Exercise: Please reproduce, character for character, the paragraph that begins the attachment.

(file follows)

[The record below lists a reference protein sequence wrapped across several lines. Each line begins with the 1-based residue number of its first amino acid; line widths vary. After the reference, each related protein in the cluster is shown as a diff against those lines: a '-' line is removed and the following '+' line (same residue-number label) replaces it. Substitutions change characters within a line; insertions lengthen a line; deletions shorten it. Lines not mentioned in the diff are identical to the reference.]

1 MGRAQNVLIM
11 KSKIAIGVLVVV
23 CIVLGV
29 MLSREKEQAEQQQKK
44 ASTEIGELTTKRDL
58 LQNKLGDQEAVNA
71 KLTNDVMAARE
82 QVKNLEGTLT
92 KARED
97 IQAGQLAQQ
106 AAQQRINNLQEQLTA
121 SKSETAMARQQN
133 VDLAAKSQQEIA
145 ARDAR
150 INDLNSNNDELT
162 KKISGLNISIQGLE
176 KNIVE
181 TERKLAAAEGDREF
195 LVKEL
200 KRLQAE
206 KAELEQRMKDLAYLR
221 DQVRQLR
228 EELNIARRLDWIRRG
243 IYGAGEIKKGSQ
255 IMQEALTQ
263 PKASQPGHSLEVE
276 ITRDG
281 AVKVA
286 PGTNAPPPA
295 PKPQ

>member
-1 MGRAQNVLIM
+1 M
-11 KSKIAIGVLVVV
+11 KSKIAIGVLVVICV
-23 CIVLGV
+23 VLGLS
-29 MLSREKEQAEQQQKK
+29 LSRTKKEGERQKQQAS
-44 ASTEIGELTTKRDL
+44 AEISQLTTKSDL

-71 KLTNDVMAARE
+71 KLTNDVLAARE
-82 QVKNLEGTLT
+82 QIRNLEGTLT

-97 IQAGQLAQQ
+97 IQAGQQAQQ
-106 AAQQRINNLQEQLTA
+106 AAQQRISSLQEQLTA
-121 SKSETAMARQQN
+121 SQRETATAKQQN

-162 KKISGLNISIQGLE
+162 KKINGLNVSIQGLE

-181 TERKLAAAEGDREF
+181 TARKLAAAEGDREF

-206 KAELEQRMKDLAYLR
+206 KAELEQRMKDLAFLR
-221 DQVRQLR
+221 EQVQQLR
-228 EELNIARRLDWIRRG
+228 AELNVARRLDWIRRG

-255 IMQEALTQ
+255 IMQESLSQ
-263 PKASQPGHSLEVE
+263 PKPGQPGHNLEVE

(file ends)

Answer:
[The record below lists a reference protein sequence wrapped across several lines. Each line begins with the 1-based residue number of its first amino acid; line widths vary. After the reference, each related protein in the cluster is shown as a diff against those lines: a '-' line is removed and the following '+' line (same residue-number label) replaces it. Substitutions change characters within a line; insertions lengthen a line; deletions shorten it. Lines not mentioned in the diff are identical to the reference.]